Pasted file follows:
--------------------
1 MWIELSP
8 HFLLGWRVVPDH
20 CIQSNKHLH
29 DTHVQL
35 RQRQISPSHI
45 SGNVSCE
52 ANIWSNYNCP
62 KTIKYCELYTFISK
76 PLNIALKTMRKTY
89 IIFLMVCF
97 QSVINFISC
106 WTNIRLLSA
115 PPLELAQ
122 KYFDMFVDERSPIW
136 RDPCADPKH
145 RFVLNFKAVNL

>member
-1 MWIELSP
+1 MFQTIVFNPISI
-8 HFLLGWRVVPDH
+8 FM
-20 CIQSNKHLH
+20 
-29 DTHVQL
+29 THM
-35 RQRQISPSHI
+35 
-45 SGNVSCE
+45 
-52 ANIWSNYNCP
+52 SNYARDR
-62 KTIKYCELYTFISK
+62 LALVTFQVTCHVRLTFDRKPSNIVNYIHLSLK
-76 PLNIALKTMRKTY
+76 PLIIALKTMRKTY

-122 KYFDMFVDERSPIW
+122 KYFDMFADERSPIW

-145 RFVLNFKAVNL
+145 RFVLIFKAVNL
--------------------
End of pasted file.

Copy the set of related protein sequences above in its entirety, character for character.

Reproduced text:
1 MWIELSP
8 HFLLGWRVVPDH
20 CIQSNKHLH
29 DTHVQL
35 RQRQISPSHI
45 SGNVSCE
52 ANIWSNYNCP
62 KTIKYCELYTFISK
76 PLNIALKTMRKTY
89 IIFLMVCF
97 QSVINFISC
106 WTNIRLLSA
115 PPLELAQ
122 KYFDMFVDERSPIW
136 RDPCADPKH
145 RFVLNFKAVNL

>member
-1 MWIELSP
+1 MFQTIVFNPISI
-8 HFLLGWRVVPDH
+8 FM
-20 CIQSNKHLH
+20 
-29 DTHVQL
+29 THM
-35 RQRQISPSHI
+35 
-45 SGNVSCE
+45 
-52 ANIWSNYNCP
+52 SNYARDR
-62 KTIKYCELYTFISK
+62 LALVTFQVTCHVRLTFDRKPSNIVNYIHLSLK
-76 PLNIALKTMRKTY
+76 PLIIALKTMRKTY

-122 KYFDMFVDERSPIW
+122 KYFDMFADERSPIW

-145 RFVLNFKAVNL
+145 RFVLIFKAVNL